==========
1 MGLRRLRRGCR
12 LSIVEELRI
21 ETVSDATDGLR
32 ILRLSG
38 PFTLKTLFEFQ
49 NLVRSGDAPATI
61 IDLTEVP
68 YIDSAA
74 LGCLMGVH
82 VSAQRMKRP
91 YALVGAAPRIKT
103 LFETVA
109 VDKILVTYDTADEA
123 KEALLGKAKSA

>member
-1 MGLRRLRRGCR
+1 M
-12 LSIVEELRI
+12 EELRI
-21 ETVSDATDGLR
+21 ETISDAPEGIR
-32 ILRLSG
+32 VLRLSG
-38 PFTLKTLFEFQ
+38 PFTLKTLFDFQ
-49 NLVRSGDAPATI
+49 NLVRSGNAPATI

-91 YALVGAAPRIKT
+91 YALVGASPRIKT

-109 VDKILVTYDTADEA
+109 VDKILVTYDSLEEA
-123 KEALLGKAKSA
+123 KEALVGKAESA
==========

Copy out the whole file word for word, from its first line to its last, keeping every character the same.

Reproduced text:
1 MGLRRLRRGCR
12 LSIVEELRI
21 ETVSDATDGLR
32 ILRLSG
38 PFTLKTLFEFQ
49 NLVRSGDAPATI
61 IDLTEVP
68 YIDSAA
74 LGCLMGVH
82 VSAQRMKRP
91 YALVGAAPRIKT
103 LFETVA
109 VDKILVTYDTADEA
123 KEALLGKAKSA

>member
-1 MGLRRLRRGCR
+1 M
-12 LSIVEELRI
+12 EELRI
-21 ETVSDATDGLR
+21 ETISDAPEGIR
-32 ILRLSG
+32 VLRLSG
-38 PFTLKTLFEFQ
+38 PFTLKTLFDFQ
-49 NLVRSGDAPATI
+49 NLVRSGNAPATI

-91 YALVGAAPRIKT
+91 YALVGASPRIKT

-109 VDKILVTYDTADEA
+109 VDKILVTYDSLEEA
-123 KEALLGKAKSA
+123 KEALVGKAESA